Ostend is a popular tourist destination on the Belgian coast, with exquisite beaches, trendy bars and restaurants, and a vibrant cultural scene. A city full of life, imbued with holiday feeling. One of the mainstays of Ostend is the Kursaal, a highly multifunctional building with a wide array of different-sized rooms. If you’re planning a conference or meeting, the Kursaal is sure to meet your needs. The city is easily accessible by car, by rail or by boat — it even has its own airport.
Ostend, a city on the Belgian coast, was one of the first tourist destinations in Europe. Starting in the Victorian era, affluent people from all over the world arrived here for a summer holiday by the sea. Much of the social life of these early tourists revolved around the Kursaal, a classy place where you could enjoy a meal, have a drink, watch a play, or attend a concert or a ball.
The original Kursaal - an eclectic, imposing 19th-century building – was demolished by German troops in World War II. Immediately after the war, the people of Ostend decided they wanted a new one. Belgian architect Léon Stynen won the commission and designed a daring, even revolutionary building, which took the Kursaal concept into the modern era. It consisted of a reinforced concrete skeleton, so most inner and outer walls had no load-bearing function. This allowed for huge windows on the sea-facing side. Stynen also incorporated works of art that were specifically designed for the building, including murals and sculptures by Paul Delvaux, a renowned Belgian surrealist artist. In 1998, the Kursaal was designated a listed monument.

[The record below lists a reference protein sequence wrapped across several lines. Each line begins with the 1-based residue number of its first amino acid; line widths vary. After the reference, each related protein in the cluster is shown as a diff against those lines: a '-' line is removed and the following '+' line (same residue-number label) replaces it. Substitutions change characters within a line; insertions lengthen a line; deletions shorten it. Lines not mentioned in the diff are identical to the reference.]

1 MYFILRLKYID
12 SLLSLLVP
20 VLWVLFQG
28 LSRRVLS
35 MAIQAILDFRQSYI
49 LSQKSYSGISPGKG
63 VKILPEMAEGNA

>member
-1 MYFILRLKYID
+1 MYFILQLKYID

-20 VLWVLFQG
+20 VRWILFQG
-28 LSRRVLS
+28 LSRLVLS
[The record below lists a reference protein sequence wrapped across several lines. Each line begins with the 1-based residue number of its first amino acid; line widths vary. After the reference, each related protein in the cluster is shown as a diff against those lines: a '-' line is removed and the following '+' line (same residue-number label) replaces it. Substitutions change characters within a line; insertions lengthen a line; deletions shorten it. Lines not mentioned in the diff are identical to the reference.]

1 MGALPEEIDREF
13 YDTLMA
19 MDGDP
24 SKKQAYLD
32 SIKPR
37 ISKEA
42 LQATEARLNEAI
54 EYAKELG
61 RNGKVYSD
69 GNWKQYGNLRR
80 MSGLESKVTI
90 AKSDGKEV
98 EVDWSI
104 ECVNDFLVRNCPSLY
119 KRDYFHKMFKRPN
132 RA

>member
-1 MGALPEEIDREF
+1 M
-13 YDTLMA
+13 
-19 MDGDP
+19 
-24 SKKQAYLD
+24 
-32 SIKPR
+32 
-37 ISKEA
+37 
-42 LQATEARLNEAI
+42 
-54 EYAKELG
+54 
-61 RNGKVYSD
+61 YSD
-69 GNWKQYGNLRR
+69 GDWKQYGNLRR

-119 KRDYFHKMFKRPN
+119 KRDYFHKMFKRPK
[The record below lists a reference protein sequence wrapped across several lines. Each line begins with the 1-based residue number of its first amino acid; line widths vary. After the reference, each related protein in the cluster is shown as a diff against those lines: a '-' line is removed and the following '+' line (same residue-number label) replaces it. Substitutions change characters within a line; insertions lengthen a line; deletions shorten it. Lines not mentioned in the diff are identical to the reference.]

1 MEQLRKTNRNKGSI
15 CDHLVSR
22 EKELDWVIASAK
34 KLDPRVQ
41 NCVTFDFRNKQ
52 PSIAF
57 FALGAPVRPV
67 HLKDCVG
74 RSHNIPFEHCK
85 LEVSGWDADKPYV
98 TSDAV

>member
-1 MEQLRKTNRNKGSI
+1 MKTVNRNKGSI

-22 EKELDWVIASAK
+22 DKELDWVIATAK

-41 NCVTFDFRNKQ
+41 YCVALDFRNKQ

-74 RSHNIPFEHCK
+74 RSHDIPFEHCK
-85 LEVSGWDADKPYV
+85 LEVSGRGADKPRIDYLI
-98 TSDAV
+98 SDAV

Congress and meeting venue with a sea view
Today, Kursaal Oostende is available as an exceptional congress and meeting venue with several striking assets, not least the perspective the building offers. Uniquely, most rooms, even the large theatre, have stunning sea views, creating a holiday feeling even during the busiest of conferences. But there’s also the perspective within the building: the impressive vistas in the spacious, light-drenched rooms, halls, and corridors.
Another asset is the incorporation of art into the building. Everywhere you look you see sculptures, paintings, murals, ceramics, and glasswork, most of them specifically commissioned for the Kursaal. Attendees can sign in for ‘Kunstroute’ a tour of the most important artworks in and around the building - all high-quality pieces, as befits a city that is dedicated to art. Today, the city is home to internationally renowned theatre and film festivals - and the Kursaal is always at the heart of them.